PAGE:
But Van Order said he does not expect mortgage rates to fall much lower. “For that to happen, the stock market would have to tumble even further than it already has,” he said.
New-home sales hit record in June. New home sales rose 0.5 percent to a record 1.001 million unit annual rate.
Sales of U.S. existing homes fell 11.7 percent in June, the biggest drop since April 1995, a national real estate trade association said Thursday, as housing sales cooled from record levels hit in the first few months of the year. Sales of previously owned homes, the largest category of home sales, tumbled to a seasonally adjusted annual rate of 5.07 million units last month from a downwardly revised 5.74 million in May, the National Association of Realtors said. June sales were well below the expectations of analysts, who had forecast a 5.74 million annual pace. The median home sales price set a new record high of $163,500 for the month.
Simplifying Mortgage Shopping
The federal government has come up with a complex proposal to simplify mortgage shopping. If regulators adopt the proposal, mortgage shopping will become less confusing, starting next year. Closing costs will drop, saving consumers an estimated $16.6 billion a year.
Mortgage shopping also could become more confusing because mortgage providers would have two ways to present deals to customers -- a new, easy-to-understand way with a guaranteed interest rate and closing cost, or a more simplified version of the existing complicated, and hard-to-understand way.
Here's how the easy-to-understand way would work: The mortgage shopper, could apply free at several places. Each would provide a two-page form spelling out the interest rate and guaranteed closing costs,with easily compared, "Guaranteed Mortgage Package Agreements," or GMPAs, for selecting the best deal. Only then does one pay a fee. The guaranteed price would roll most closing costs and fees into one lump sum. The lender would be prohibited from surprising the shopper with higher-than-expected fees at the closing table.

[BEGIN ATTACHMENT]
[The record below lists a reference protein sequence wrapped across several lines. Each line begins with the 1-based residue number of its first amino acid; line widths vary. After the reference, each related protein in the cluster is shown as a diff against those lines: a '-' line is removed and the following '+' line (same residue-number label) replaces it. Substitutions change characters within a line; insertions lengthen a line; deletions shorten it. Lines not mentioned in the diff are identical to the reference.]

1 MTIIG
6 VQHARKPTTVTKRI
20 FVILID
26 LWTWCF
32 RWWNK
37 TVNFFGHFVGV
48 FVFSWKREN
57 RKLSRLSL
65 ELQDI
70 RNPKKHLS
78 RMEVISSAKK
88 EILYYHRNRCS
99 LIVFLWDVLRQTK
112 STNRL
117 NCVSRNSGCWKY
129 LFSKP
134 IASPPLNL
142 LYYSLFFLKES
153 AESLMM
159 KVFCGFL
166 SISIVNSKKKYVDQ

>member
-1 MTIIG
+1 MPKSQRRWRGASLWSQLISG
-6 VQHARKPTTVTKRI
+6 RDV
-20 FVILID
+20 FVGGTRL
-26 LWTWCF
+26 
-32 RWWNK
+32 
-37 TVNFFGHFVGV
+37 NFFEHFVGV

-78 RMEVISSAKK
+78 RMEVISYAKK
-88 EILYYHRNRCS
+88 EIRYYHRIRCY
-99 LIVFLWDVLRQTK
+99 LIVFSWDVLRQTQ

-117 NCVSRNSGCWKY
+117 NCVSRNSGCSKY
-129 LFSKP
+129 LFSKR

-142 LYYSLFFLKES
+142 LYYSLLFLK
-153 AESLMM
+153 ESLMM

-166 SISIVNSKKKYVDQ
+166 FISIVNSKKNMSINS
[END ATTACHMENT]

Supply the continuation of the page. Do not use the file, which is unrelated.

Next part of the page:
"After agreeing to the price of a house, too many Americans sit down at the settlement table and discover unexpected fees that can add hundreds, if not thousands, of dollars to the cost of their loan," Housing Secretary Mel Martinez said in a recent speech. "And at that point, they really have no other options. The borrower is faced with the impossible choice: Either hand over the extra cash and sign, or lose either the house or the funds needed to refinance."
This proposal, Martinez said, would do away with that dilemma. It would benefit consumers, agreed Susan Johnson, executive director of the Real Estate Services Providers Council. "By making the costs firmer, and by simplifying the disclosures, it has the potential of increasing shopping by homebuyers and people who refinance," she said.
Remodeling Demand Strong, Growing
Demand for residential remodeling services remains strong and should grow over the next decade, largely because of the relative age of the nation’s housing stock, the National Association of Realtors(NAR) is predicting.
According to Carter Murdoch, principal economist for the Washington, DC-based NAR, current and future demand for remodeling should not be surprising given that the median age of the U.S. housing stock is 31 years old . Of the 115 million existing housing units in the U.S., some 83 million of them - or more than 72 percent - were built before 1980, Murdoch observed.
Most of the owner-occupied housing stock built before 1950 is concentrated in the Northeast and Midwest, while most of the units constructed during the 1970’s building boom are located in the South and West. As a result, a large share of homes in the Sunbelt are now in the 25-30-year-old range - the threshold for increased spending on home improvements,” Murdoch said.
Most remodeling barometers indicated a significant decline in the second half of 2001 - particularly in the fourth quarter - as consumers began to defer major housing renovations in the midst of the economic downturn. Growth in the home improvement activity is expected to resume this year, coinciding with improvements in the overall U.S. economy, with the Market growing at an inflation-adjusted rate of 2 to 3 percent for the next several years, most analyst s predict.

Editor: Ela Bannick ela@bearcreeklumber.com Feature Writer: Sage Bannick sagebannick@aol.com